Saturday’s ACC championship game was supposed to be a coronation for conference player of the year David Wilson. Instead, the Hokies’ running back left Charlotte steaming after Virginia Tech got blown away by Clemson while he finished with a season-low 11 carries for 32 yards.

The junior, who confirmed this week he plans to explore his NFL draft options, wasn’t shy with expressing just how frustrated he was with the lack of action. Wilson openly questioned Virginia Tech’s play calling during his postgame chat with reporters minutes after the Hokies’ 38-10 loss, the worst defeat Virginia Tech has suffered against a conference opponent since joining the ACC in 2004.

“Part of the reason we stopped running the ball is because I guess the coaches thought it was unsuccessful the times we did try,” said Wilson, who entered Saturday as the nation’s third-leading rusher. “But at the same time, you’ve got to get your guys going. The offensive line, gotta get them moving, and get your running back into the flow of the game. When you see that happening, you can’t just exclude them.

“I was expecting to have a real big week,” he later added. “The team could have accomplished a lot this week, and I could’ve accomplished a lot of individual goals.”

That, though, doesn’t explain why Wilson managed only six carries (and 21 yards) before halftime with the game still well within reach. Wilson said afterward it seemed like every time the Hokies had a run play called, Clemson’s defense dialed up a blitz right where the run was headed.

“We running our plays right into their blitzes, it’s not gonna work,” Wilson said. “I never got to get in a rhythm. My carries came far between.”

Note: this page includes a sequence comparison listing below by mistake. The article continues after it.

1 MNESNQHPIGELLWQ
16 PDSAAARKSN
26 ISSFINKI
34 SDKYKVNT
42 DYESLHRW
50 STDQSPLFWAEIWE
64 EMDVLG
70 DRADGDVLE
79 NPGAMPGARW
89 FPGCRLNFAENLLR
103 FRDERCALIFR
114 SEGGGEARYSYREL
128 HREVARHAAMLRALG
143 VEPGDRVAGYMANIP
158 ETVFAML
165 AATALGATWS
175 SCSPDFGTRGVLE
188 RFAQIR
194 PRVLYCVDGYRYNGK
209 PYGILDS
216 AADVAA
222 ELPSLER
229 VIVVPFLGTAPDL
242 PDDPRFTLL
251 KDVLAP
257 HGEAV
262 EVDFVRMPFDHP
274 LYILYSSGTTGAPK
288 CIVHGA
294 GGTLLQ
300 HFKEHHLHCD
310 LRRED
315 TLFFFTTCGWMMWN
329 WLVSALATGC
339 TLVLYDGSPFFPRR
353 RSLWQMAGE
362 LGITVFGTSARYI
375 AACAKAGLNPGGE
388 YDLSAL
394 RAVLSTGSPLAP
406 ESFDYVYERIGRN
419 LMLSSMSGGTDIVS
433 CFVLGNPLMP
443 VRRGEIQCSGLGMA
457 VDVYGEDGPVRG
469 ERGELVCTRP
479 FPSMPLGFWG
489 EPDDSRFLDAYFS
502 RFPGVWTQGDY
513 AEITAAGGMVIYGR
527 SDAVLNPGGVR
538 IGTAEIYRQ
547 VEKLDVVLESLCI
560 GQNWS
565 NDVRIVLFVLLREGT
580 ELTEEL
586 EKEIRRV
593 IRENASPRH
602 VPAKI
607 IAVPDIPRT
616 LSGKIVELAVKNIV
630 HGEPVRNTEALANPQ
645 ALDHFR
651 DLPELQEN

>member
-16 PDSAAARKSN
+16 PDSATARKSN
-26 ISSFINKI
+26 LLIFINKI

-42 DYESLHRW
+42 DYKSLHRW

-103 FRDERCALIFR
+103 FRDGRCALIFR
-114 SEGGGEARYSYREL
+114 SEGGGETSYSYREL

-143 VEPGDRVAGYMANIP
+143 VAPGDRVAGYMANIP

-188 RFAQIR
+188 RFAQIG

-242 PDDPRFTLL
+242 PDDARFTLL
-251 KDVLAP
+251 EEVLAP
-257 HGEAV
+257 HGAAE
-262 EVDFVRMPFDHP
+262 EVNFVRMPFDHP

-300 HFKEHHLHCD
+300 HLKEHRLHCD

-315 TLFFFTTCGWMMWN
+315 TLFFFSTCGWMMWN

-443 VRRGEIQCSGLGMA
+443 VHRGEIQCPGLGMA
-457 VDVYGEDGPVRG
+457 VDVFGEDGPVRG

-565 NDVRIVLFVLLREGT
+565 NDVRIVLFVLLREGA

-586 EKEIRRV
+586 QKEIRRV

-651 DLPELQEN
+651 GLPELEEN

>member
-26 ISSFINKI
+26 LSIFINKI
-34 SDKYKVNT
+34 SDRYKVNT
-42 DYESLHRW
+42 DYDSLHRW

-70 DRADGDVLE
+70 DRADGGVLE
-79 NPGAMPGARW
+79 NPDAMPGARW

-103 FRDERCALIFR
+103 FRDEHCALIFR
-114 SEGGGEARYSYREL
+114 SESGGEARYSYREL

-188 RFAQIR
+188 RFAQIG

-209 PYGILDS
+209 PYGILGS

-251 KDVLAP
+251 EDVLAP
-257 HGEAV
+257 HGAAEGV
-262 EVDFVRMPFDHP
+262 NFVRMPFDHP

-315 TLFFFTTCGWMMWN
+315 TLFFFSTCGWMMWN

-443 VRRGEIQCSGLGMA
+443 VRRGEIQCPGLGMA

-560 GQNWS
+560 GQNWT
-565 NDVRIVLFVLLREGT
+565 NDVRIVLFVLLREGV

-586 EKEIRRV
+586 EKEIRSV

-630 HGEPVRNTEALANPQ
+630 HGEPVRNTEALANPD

Coach Frank Beamer said the plan was to establish Wilson, but things changed once Clemson scored three touchdowns in a span of 4 minutes 24 seconds.

“We tried to get [Wilson] going there in the first half and they did a good job of stopping us,” the coach said. “We wanted to get him more involved in the second half, then the score got down quickly.”

This, though, isn’t the first time the Hokies have mysteriously shied away from giving Wilson carries. During a win over Boston College in October, he also had six carries for 21 yards rushing in the first half before asking the coaches to get him the ball more. In the second half, he exploded for 113 yards on 11 rushes.

Wilson also brought up the Hokies’ 38-0 win over Virginia last week, when he received just eight carries in the first half. He ended getting 16 rushes after halftime and finished with 153 yards.

This time, Wilson said he didn’t ask for more carries in the locker room at halftime, under the assumption they would eventually come his way. Clemson, after all, entered Saturday’s game ranked No. 91 in the country against the run this season.

“It was the same thing at the U-Va. game. First half I only had a couple carries and they started feeding me in the second half,” Wilson said. “I guess they never got around to it.”

Wilson’s veteran offensive line didn’t do him any favors as it was overmatched once again against Clemson’s defensive front. Even though the Tigers had just two sacks, they put pressure on quarterback Logan Thomas all night, and when Wilson did get the ball, Clemson clogged any available running lanes for him to maneuver through.

Wilson has 1,627 rushing yards for the season, just 28 shy of tying Ryan Williams’s school record set back in 2009. The tailback didn’t speculate about his future at Virginia Tech on Saturday, but he’ll get a chance to break that mark when the Hokies likely accept an invitation to the Chick Fil A Bowl on Sunday. There’s a chance it could be his final game in a Virginia Tech uniform

Still, Wilson’s frustration after this game was out of character for him, and it was the most frustrated I’ve seen the happy-go-lucky tailback during two seasons of covering Virginia Tech football. And so when Wilson was asked specifically whether he was upset with the play calling of Mike O’Cain and offensive coordinator Bryan Stinespring late Saturday night, he didn’t exactly give his coaches a ringing endorsement.

“I know the coaches have a game plan and try to execute that game plan,” Wilson said. “Me as a player, all I can do is execute what they call upon me to do, and that’s what I try to do.”